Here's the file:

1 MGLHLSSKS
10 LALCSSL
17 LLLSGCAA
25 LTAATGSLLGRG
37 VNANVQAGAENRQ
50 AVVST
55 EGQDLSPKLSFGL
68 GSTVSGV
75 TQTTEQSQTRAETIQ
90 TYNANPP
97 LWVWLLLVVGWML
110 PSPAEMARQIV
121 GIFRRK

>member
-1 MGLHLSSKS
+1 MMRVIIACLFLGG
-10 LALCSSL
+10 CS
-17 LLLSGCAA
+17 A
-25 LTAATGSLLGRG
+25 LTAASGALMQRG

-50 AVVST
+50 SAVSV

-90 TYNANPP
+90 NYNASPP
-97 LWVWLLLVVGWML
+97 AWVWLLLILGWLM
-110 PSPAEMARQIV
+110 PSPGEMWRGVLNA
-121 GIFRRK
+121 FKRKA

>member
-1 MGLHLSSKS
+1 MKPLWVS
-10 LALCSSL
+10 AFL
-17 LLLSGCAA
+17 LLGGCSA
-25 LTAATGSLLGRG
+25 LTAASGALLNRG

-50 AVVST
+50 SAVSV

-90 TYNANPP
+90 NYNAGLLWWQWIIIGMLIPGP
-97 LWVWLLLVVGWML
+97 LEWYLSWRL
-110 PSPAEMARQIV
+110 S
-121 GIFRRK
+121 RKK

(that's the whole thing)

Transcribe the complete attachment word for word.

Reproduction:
1 MGLHLSSKS
10 LALCSSL
17 LLLSGCAA
25 LTAATGSLLGRG
37 VNANVQAGAENRQ
50 AVVST
55 EGQDLSPKLSFGL
68 GSTVSGV
75 TQTTEQSQTRAETIQ
90 TYNANPP
97 LWVWLLLVVGWML
110 PSPAEMARQIV
121 GIFRRK

>member
-1 MGLHLSSKS
+1 MMRVIIACLFLGG
-10 LALCSSL
+10 CS
-17 LLLSGCAA
+17 A
-25 LTAATGSLLGRG
+25 LTAASGALMQRG

-50 AVVST
+50 SAVSV

-90 TYNANPP
+90 NYNASPP
-97 LWVWLLLVVGWML
+97 AWVWLLLILGWLM
-110 PSPAEMARQIV
+110 PSPGEMWRGVLNA
-121 GIFRRK
+121 FKRKA

>member
-1 MGLHLSSKS
+1 MKPLWVS
-10 LALCSSL
+10 AFL
-17 LLLSGCAA
+17 LLGGCSA
-25 LTAATGSLLGRG
+25 LTAASGALLNRG

-50 AVVST
+50 SAVSV

-90 TYNANPP
+90 NYNAGLLWWQWIIIGMLIPGP
-97 LWVWLLLVVGWML
+97 LEWYLSWRL
-110 PSPAEMARQIV
+110 S
-121 GIFRRK
+121 RKK